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12.06.2012 General News

Amina Yutong Freed!

By Daily Guide
Amina Mohammed aka Amina YutongAmina Mohammed aka Amina Yutong
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AMINA MOHAMMED, the lady at the centre of the mass rape story on a Tamale-bound Yutong bus at Kubiase near Ejisu, was yesterday acquitted and discharged by an Accra Circuit Court after the court observed that the prosecution had failed to make a case against her.

This followed a submission of no case by Anima's lawyers in which they argued that the prosecution could not establish the basic ingredients in the charges leveled against her.

Amina was standing trial on two counts of publication of false information, causing fear and panic as well as deceit of public officer.

The court, presided over by Mrs. Patience Mills-Tetteh, in her ruling on the submission of no case, upheld the argument of the defence team, stating that the prosecution did not have a case legitimate enough to warrant the conviction of the accused.

The judge also indicated that the prosecution failed to establish that the accused had the intention to commit the act she had been accused of.

According to Mrs. Mills-Tetteh, evidence before the court had disclosed that there was an attempted robbery but no mass rape occurred as allegedly stated by the accused.

She indicated that prosecution witnesses had corroborated the issue that there was some armed attack but denied the issue of mass rape on the said bus.

Exaggerated Account
The judge only saw Amina's case as a young lady who was decided to give an exaggerated account of what she encountered on her journey to her family members.

To the judge, there was no intention by the accused to cause fear or panic as the prosecution failed to establish same.

The judge observed that Amina was not in the business of publishing information and therefore not responsible for news dissemination.

Apart from the exaggerated portion, the court stated that she did not have the capacity to publish the information because she had no gadgets; neither did she hold a press conference to send the matter into the public domain.

The court was of the view that it was the media which took the matter up and hyped it.

On the issue of allegation by one of the prosecution witnesses, Michael Ofosu Frimpong, that some New Patriotic Party (NPP) officials attempted to bribe him over the Amina case, the judge stated that it was not supported by facts.

The defence team, led by Prof Ken Attafuah, making its submission of no case, argued that the prosecution could not establish a prima facie case against the accused in the sense that it failed to prove the three basic elements of the charges that there was a false publication, an intention behind it to cause fear and panic and also the causation that justified the intention.

According to Andy Appiah-Kubi, the lawyer who moved the application,  'If one looks at the totality of the evidence, particularly the evidence of the seventh and eighth prosecution witnesses including the investigator, it was evident that in the whole of the country, there was no report of any body having come under fear or panic.

'Also, it was not before any competent court of law that there was a trial involving this particular accused person in the case of a report of somebody having suffered fear or panic or both. Therefore the element of causation was absent'.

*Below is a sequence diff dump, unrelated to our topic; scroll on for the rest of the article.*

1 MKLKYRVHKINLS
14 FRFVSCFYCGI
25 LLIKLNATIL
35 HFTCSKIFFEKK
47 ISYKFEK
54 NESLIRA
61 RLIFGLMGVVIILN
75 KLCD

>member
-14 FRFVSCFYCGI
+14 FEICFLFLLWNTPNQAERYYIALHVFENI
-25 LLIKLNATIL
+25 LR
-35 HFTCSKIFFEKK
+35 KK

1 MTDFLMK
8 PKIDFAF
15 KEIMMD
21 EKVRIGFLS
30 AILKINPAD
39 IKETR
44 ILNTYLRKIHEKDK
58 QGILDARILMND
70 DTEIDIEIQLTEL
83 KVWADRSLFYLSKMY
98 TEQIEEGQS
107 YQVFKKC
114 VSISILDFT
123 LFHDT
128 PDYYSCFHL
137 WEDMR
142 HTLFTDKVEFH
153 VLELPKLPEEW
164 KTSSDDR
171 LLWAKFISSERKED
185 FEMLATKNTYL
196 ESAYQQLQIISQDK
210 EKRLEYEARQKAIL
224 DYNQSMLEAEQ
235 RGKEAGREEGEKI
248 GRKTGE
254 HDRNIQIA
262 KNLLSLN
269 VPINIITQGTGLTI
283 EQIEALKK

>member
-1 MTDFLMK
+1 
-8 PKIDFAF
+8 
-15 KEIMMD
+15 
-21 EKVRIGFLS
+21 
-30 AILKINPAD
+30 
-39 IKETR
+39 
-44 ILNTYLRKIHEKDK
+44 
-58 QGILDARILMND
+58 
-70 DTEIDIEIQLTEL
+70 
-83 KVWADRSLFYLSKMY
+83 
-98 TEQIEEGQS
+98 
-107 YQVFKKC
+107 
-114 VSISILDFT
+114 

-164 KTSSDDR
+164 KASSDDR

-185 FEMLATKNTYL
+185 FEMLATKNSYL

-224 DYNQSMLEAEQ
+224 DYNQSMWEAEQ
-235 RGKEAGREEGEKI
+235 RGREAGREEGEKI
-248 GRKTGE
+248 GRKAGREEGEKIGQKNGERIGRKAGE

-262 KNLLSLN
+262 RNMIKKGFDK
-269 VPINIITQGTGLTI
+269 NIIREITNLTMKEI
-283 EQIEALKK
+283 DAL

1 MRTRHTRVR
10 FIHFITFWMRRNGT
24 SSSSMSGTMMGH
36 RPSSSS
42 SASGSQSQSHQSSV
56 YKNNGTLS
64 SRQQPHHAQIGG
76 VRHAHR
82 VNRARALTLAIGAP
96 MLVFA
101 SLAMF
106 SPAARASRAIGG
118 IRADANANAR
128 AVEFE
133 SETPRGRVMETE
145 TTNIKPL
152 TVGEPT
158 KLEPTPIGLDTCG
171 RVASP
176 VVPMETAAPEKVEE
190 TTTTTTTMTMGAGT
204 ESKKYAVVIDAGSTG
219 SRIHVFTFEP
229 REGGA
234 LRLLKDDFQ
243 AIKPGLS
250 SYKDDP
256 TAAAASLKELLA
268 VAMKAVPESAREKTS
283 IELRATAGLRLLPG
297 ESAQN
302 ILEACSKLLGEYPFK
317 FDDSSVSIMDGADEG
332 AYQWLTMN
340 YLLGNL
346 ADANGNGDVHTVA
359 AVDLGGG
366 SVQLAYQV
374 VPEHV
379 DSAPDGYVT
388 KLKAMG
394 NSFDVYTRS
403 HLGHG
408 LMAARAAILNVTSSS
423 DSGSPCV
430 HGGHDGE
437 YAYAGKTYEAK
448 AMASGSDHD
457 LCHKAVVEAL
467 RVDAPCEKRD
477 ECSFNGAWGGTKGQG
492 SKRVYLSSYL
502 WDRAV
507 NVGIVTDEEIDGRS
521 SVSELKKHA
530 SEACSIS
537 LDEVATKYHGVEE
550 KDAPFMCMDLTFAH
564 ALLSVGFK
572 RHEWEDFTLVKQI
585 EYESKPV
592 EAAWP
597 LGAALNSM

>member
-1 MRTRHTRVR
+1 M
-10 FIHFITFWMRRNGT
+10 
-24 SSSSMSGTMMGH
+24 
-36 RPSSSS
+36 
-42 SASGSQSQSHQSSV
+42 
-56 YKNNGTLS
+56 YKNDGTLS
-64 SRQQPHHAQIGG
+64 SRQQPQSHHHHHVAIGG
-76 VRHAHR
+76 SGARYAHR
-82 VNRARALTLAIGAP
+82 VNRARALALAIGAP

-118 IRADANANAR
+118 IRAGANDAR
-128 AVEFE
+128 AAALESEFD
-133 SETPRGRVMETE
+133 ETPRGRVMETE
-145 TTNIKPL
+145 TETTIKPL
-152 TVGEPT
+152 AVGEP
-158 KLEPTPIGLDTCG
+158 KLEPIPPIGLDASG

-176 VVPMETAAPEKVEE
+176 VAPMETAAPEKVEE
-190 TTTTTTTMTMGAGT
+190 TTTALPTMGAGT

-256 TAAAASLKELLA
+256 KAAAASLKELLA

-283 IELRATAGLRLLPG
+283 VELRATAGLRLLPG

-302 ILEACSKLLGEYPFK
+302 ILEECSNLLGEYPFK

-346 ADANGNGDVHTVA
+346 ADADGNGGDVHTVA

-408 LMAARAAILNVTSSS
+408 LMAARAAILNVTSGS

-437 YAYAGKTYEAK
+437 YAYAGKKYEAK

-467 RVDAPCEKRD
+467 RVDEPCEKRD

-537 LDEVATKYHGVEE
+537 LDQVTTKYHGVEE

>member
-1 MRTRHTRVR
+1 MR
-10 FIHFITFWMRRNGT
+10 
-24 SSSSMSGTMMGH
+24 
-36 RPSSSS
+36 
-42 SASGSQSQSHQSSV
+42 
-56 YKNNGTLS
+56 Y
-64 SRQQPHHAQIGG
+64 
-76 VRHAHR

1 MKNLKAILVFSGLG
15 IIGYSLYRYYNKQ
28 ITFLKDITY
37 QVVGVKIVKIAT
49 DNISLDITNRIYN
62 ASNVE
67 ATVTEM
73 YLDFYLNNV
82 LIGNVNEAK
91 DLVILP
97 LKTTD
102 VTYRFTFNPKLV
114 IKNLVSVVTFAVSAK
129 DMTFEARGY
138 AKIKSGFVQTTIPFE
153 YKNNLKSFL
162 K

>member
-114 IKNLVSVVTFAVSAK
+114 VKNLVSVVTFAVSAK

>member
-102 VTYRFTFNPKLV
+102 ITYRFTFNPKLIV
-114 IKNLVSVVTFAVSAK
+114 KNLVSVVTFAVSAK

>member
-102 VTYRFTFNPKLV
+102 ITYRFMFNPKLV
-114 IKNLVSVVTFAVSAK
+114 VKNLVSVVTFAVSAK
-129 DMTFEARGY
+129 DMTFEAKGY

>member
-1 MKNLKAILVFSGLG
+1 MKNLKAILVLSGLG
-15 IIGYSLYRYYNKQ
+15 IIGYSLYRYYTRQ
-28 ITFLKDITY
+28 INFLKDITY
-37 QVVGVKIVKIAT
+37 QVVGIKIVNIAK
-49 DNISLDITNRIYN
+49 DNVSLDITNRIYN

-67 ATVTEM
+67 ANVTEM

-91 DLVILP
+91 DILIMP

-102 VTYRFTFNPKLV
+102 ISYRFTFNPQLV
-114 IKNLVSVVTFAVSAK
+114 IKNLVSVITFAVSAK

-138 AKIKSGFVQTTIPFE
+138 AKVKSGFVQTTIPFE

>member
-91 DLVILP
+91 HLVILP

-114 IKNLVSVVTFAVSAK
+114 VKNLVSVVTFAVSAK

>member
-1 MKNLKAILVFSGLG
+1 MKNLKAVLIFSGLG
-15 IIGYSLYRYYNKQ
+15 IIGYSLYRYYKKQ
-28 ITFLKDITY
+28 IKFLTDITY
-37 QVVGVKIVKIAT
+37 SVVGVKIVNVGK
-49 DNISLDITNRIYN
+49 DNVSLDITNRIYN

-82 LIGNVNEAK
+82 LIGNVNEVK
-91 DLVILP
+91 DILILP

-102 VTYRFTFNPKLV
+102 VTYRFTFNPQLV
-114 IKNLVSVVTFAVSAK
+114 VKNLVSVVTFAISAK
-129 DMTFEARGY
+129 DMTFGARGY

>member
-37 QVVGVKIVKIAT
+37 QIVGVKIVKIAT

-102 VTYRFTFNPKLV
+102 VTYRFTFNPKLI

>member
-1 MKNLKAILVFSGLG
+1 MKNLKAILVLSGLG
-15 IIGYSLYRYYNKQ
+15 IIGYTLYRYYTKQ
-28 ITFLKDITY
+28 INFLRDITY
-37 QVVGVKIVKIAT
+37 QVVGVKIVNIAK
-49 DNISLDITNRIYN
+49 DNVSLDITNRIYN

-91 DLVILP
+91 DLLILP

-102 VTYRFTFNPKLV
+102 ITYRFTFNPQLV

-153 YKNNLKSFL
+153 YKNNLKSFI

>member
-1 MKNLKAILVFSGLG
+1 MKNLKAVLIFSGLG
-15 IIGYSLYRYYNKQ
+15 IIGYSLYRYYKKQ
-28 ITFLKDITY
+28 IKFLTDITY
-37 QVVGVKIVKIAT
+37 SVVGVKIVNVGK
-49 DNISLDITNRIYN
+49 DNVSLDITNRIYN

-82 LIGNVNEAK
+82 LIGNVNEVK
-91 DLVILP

Relying on Sections 11 and 13 of the Criminal Offences Act, counsel argued that in criminal law, what sustained a charge were causation and intent and that when either was absent, then there would not be prima facie case and the accused had to be discharged.

He said throughout the evidence, it was established that the statement, as allegedly published by the accused person, was not totally false because all the witnesses who gave evidence supported the position that they came under some form of armed attack.

In an interview with journalists explaining what he said in court on the day he moved the application, Mr. Appiah-Kubi said, 'Something happened that was correctly reported. So granted that part of the story was not even correct without admitting, there is a presumption that some part was proven to be correct in court and therefore challenges the totality of the issue of false publication'.

He argued that since they had challenged the falsity of the publication and therefore had created doubts in the elements needed to prove the guilt of the accused, those doubts inured to the benefit of the accused.

Mr. Appiah-Kubi, after the ruling, said he would confer with his client whether to seek remedy for her unlawful detention.

 
Acting Film
Amina, who said she was happy with the outcome of the case, said wanted to put the pieces of her life back together.

She said in the course of the trial, she was thrown out of her matrimonial home by her husband's family, who claimed that she had brought shame onto their party, the National Democratic Congress (NDC).

She indicated she was going to make a movie out of her ordeal for posterity.

Amina Mohammed captured national attention following her statement on Adom FM , a Tema-based radio station, that there was a mass rape of women on the Bawku bound bus during a robbery attack at Kubiase.

The mother of three children claimed the armed robbers forced male passengers to have sex with their female counterparts, including a father who was supposedly forced to sleep with his 14-year-old daughter.

She pleaded not guilty to the charges and until she was discharged, she was on a GH¢5,000 bail.

By Mary Anane
 
 
 
 

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